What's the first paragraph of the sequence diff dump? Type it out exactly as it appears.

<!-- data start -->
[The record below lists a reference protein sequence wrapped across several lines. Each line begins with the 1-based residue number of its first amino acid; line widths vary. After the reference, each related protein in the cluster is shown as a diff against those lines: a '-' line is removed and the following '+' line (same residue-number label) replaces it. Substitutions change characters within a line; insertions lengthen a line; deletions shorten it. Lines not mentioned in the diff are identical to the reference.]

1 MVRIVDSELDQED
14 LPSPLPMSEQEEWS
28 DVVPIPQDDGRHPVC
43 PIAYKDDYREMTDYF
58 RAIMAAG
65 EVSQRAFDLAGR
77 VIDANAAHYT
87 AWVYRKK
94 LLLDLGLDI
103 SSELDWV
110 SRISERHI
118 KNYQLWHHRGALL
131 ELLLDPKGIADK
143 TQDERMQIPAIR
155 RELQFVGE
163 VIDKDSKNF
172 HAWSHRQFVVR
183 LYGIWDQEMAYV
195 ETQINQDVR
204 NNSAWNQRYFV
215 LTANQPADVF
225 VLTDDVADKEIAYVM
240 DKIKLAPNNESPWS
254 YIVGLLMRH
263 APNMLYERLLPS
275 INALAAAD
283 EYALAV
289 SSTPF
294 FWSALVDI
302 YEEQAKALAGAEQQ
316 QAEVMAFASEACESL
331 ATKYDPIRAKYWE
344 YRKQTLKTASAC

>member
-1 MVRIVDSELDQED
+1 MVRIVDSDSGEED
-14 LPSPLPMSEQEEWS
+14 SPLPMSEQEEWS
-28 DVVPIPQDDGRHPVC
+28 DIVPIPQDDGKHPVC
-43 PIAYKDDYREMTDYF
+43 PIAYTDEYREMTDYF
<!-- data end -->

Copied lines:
[The record below lists a reference protein sequence wrapped across several lines. Each line begins with the 1-based residue number of its first amino acid; line widths vary. After the reference, each related protein in the cluster is shown as a diff against those lines: a '-' line is removed and the following '+' line (same residue-number label) replaces it. Substitutions change characters within a line; insertions lengthen a line; deletions shorten it. Lines not mentioned in the diff are identical to the reference.]